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Now you can play ‘Angry Birds’ by swinging a real-life golf club

By tracking your golf swing, Topgolf’s Toptracer technology lets you knock down digital pigs as you play on a physical driving range.

Now you can play ‘Angry Birds’ by swinging a real-life golf club
Former Atlanta Falcons wide receiver Roddy White and rapper/actor Ludacris pose with a grudgingly sociable Angry Bird (center) to promote Topgolf’s new spin on the classic game. [Photo: Topgolf]
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If the state of the world has got you feeling like you want to cause a little mayhem, but you’re not quite in the mood for a rage room, the answer might be to pick up a golf club and try knocking down a building, Angry Birds style.

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For 11 years, Rovio’s Angry Birds has been one of modern culture’s most popular pastimes. First sprung on us in 2009 as a massively successful smartphone game that tasked players with flinging virtual screaming avians at structures made of digital blocks to try to knock them down, the franchise spread eventually to movies, TV shows, toys, and more. Now, in the latest iteration, Angry Birds fans can try to crash those virtual structures by aiming, and hitting, an actual, physical golf ball.

Thanks to a partnership between Rovio and the Topgolf chain of driving ranges, you can now play Angry Birds in real life. The idea is simple: As you line up your golf shot, you look up to a TV screen on which the target structure is hovering, and then you let fly. Whaaaaa-Hooo!

Topgolf game developers worked on the Angry Birds project over the last year, explains Lynda Firey-Oldroyd, the company’s chief customer officer. Their goal was to create a new experience that mimics what people know on their phones from having downloaded Angry Birds games 4.5 billion times.

“The ball becomes the bird and enables you to hit structures just like you would in a regular Angry Birds game,” says Firey-Oldroyd. “It also brings this augmented reality and whole [game narrative] to the screen so you’re focused on the ball becoming the bird and hitting the structures, but [your friends are] also focused on the screen, watching the structures get destroyed.”

Behind the scenes, Topgolf is able to make this work by utilizing what it calls its Toptracer technology, which uses sensors that track the trajectory of the golf ball once it’s been hit and then map that path onto a virtual game board. To date, Topgolf has installed Toptracer at 30 of its 60 U.S. locations, and has implemented it in a series of other games including recreations of famous golf courses like Pebble Beach and a Bejeweled-esque creation called Jewel Jam.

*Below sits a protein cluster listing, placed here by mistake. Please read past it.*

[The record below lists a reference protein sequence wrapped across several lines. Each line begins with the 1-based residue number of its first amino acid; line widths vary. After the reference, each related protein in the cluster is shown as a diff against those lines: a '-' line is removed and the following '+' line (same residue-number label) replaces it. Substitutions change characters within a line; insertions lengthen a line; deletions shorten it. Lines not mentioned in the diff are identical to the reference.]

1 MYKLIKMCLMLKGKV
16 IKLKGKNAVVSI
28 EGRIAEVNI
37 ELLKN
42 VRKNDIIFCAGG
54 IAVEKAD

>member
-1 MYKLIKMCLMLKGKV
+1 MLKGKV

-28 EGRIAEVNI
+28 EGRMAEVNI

Like the Angry Birds mobile games, the Topgolf implementation seems to require a good deal of hit-and-miss before you can become anywhere near proficient. But that’s meant to be part of the fun: You line up your shot, you hit the ball, the “bird” takes flight, and then you wait and hope it connects. If so, you’re rewarded with a visual representation of the tall virtual structure tumbling down. If not, better luck next shot.

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Firey-Oldroyd says Topgolf game developers are always looking for something new, and that about a year ago, they’d come up with the Angry Birds concept. Rovio quickly got on board, she says, having never partnered with anyone on any kind of large-scale physical version of its global gold mine. But while Rovio was always kept abreast of Topgolf’s plans, it more or less was hands off when it came to the design of the golf version.

Now, as Topgolf rolls out its Angry Birds game, it’s not standing pat. Firey-Oldroyd says the company’s designers are thinking of new ways to expand the experience. Among the most likely: New birds and different “environments” in which to play.

Asked how Angry Birds can continue to have meaningful cultural relevance after so many years in the public eye, Firey-Oldroyd says that millions of people love it, and that the Topgolf version is “an entirely new way to play.”

She also notes the rollout during the pandemic, when people need ways to have fun with friends, while also being mindful of not endangering themselves or anyone else around them. Turning golf into Angry Birds “offers just a really unique way to get your frustrations out,” she says, “if you want to go out and hit something safely.”

About the author

Daniel Terdiman is a San Francisco-based technology journalist with nearly 20 years of experience. A veteran of CNET and VentureBeat, Daniel has also written for Wired, The New York Times, Time, and many other publications

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